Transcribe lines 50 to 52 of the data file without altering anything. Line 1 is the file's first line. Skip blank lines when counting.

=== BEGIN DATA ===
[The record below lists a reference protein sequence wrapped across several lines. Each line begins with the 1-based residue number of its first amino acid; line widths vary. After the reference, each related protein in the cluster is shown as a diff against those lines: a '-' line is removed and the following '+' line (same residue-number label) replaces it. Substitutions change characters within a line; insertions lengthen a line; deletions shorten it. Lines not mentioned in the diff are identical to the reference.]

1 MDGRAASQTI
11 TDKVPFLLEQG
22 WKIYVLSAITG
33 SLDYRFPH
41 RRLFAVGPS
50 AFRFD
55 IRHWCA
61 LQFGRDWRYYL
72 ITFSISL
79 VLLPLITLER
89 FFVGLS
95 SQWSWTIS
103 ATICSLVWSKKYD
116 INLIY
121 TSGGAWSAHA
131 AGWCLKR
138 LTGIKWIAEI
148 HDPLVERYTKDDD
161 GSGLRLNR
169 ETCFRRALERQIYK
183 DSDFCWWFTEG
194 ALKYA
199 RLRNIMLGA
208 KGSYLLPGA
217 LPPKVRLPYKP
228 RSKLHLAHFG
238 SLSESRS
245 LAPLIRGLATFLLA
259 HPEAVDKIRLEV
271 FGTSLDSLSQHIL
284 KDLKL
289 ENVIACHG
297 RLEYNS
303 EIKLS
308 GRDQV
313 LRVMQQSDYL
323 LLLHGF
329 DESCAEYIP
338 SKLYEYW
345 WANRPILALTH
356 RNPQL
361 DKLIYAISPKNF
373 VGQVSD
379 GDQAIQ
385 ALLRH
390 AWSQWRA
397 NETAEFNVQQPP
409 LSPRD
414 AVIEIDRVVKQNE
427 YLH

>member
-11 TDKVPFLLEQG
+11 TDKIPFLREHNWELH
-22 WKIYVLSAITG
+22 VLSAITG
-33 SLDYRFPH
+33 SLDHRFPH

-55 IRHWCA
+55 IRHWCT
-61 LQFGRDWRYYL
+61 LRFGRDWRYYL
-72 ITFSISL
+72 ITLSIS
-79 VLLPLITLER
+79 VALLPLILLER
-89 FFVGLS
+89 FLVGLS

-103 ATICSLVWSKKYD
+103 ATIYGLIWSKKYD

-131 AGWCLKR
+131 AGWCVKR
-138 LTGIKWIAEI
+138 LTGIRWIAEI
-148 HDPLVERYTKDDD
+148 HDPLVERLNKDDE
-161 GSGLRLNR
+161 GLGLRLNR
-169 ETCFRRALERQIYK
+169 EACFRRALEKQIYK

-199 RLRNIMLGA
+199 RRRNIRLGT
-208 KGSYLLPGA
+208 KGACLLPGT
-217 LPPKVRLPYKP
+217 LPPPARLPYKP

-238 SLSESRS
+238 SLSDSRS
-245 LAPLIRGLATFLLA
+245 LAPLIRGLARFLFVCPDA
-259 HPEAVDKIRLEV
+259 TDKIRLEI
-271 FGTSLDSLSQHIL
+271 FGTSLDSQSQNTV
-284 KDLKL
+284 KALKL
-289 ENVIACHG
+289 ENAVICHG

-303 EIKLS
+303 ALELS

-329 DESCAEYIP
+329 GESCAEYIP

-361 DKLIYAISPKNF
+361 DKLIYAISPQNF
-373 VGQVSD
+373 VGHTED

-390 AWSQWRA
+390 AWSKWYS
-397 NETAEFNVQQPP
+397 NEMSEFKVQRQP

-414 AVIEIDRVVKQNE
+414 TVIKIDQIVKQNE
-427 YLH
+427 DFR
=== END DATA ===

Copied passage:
414 AVIEIDRVVKQNE
427 YLH

>member